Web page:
Revolution #100, September 9, 2007
Day of Resistance and Remembrance in Harlem
Dozens of people came out to a Harlem street corner for a day of resistance and remembrance last Wednesday, the second anniversary of Hurricane Katrina. I stayed up with a team of aspiring revolutionaries the night before making signs that said "Free the Jena 6" and "This whole damn system is goddamn rotten." In the early afternoon we set up a table with Revolution newspapers, and “Wanted” posters featuring mug shots of the Bush regime and their crimes against the people of New Orleans.
Buses stopped and traffic slowed to honk at our biggest sign that read "Harlem says We Will Never Forgive or Forget Katrina. Honk For New Orleans.”
All different types of people would walk by with their fists in the air. Many took stacks of “Wanted” posters to put up in their neighborhood while throwing donations in the bucket. We struggled for people to stay with us on the spot because of the urgency and necessity for people to change things right now and because of the possibility of bringing a different world into being. Many people took up this call and stayed for five minutes, a half hour or for the rest of the day and became part of bringing more people forward.
One middle-aged Black woman had heard that we were going to be out there because of a flyer she had seen the day before and came over in the afternoon to be a part of it. She was looking through the signs to see which one she wanted and stopped when she saw "Free The Jena 6" because she didn't know who the Jena 6 were. After she discovered that it was about six Black students who face decades of prison for standing up to racist discrimination involving nooses being strung up, she said that she wanted to hold up that sign. You could hear her as the day went on agitating about Jena, saying, “I didn't know about this 30 minutes ago but now you know too and you should stand over here with me and be apart of this.” Two people did.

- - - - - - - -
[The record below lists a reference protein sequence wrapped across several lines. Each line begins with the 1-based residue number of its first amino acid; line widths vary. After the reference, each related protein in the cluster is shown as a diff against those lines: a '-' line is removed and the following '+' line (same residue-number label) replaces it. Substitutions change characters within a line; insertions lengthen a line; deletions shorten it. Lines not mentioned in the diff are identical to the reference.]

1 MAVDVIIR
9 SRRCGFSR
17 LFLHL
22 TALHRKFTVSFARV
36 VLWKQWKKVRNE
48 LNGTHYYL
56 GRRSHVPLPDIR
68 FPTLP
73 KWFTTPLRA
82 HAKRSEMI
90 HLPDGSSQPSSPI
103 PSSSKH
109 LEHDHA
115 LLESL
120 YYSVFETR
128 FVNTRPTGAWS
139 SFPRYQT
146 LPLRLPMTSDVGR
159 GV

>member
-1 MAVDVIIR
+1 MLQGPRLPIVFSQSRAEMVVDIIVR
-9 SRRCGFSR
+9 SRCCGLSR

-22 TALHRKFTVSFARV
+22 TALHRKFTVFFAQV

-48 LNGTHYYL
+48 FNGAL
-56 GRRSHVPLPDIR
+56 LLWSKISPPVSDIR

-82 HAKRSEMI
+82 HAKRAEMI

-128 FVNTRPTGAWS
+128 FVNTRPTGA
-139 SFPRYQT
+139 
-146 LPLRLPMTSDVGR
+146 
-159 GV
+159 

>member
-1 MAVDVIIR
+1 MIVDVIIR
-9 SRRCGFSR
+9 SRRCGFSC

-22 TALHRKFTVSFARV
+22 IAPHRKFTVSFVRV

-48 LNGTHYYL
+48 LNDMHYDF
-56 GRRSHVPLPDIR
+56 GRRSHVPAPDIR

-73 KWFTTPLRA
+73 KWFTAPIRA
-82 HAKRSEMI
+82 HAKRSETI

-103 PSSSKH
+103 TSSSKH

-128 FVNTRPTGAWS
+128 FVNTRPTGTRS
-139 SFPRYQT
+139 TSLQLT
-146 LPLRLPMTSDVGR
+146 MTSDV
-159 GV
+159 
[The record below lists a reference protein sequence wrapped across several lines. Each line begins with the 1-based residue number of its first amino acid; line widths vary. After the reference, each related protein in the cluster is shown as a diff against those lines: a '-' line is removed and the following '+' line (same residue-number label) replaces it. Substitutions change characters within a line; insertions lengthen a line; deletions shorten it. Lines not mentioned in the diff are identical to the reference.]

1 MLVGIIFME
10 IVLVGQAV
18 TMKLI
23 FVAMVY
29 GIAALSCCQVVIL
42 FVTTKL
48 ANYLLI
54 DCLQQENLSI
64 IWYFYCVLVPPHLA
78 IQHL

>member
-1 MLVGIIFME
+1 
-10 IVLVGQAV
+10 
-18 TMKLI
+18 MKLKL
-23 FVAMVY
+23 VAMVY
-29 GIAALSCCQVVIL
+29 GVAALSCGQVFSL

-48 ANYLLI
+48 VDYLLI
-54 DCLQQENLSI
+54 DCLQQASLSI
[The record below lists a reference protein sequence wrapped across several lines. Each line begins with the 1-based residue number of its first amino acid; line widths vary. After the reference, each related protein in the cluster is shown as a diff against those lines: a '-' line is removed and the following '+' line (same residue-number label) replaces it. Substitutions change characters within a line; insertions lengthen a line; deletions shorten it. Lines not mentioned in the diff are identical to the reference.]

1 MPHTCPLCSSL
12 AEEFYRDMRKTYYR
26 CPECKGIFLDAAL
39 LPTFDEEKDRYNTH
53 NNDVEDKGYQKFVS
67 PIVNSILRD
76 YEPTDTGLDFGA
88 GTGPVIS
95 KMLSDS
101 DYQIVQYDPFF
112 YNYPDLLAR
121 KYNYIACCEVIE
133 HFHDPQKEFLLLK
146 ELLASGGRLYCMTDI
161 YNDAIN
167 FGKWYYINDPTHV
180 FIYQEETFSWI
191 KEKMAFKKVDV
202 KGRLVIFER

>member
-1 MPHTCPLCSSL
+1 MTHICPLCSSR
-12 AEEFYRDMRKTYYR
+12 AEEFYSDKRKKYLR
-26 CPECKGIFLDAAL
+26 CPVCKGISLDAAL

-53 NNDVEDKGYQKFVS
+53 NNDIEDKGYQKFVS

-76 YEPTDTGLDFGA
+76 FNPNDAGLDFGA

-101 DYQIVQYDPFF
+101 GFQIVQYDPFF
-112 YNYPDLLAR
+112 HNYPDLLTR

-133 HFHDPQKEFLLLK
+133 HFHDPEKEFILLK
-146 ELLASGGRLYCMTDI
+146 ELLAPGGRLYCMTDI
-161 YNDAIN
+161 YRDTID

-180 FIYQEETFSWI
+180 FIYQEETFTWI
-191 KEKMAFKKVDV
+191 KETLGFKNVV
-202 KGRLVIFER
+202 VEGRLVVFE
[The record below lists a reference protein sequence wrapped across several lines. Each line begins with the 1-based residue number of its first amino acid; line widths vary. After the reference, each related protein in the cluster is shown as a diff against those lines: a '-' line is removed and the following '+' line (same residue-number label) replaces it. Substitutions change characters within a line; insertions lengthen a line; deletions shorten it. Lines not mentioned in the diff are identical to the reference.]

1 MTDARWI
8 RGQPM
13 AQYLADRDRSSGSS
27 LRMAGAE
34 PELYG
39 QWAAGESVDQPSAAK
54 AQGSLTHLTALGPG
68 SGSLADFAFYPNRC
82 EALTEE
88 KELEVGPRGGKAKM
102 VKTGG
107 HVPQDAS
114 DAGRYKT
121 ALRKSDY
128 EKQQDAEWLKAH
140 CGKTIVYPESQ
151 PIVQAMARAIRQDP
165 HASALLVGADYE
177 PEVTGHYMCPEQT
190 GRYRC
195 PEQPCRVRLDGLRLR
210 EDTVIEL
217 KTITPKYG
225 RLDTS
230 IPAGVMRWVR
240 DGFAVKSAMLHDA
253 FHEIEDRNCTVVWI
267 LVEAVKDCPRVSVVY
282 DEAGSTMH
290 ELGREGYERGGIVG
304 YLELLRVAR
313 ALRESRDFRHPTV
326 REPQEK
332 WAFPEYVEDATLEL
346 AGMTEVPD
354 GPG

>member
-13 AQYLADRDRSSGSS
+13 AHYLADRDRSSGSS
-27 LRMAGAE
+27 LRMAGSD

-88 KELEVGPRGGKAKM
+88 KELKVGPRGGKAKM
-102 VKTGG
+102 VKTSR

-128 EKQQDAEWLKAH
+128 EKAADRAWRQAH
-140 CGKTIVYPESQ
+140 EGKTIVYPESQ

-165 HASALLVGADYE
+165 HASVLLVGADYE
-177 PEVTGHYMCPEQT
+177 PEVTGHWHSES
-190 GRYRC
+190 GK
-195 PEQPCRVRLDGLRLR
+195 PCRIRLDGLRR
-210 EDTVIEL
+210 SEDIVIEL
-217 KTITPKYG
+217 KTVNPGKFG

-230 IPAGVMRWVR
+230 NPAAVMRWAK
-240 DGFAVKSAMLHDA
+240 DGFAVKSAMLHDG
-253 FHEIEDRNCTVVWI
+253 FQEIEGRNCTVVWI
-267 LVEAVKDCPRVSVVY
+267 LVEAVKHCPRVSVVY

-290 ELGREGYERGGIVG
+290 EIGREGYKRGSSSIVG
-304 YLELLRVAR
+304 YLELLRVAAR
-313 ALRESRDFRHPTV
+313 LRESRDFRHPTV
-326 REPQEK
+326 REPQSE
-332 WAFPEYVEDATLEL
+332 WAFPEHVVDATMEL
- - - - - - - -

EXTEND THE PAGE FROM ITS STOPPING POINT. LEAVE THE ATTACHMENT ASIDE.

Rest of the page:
A South Asian man who works with a progressive church in Harlem held up a poster and tried to relate the situation in New Orleans to Indonesia and South Asia when a tsunami hit in December of 2004. He said to a Bangladeshi man that was passing by that this is not the problem of some Black people over there, this is a problem for all of us that are affected by this system around the world and you cannot look away.
People stood with their kids, giving them markers to play with so that they could be a part of the day for as long as they could. Our team was inspired by all the people who stepped forward so passionately with such urgency and sharp questions to be a part of the day of resistance.
When anyone came to the busy corner of Frederick Douglass Ave. and Harlem’s famous 125th Street, they saw people spanned across both sides of the street, angry and outraged at the bitter injustice of what happened only two years ago but also joyful at resisting and standing up to the crimes of this system.
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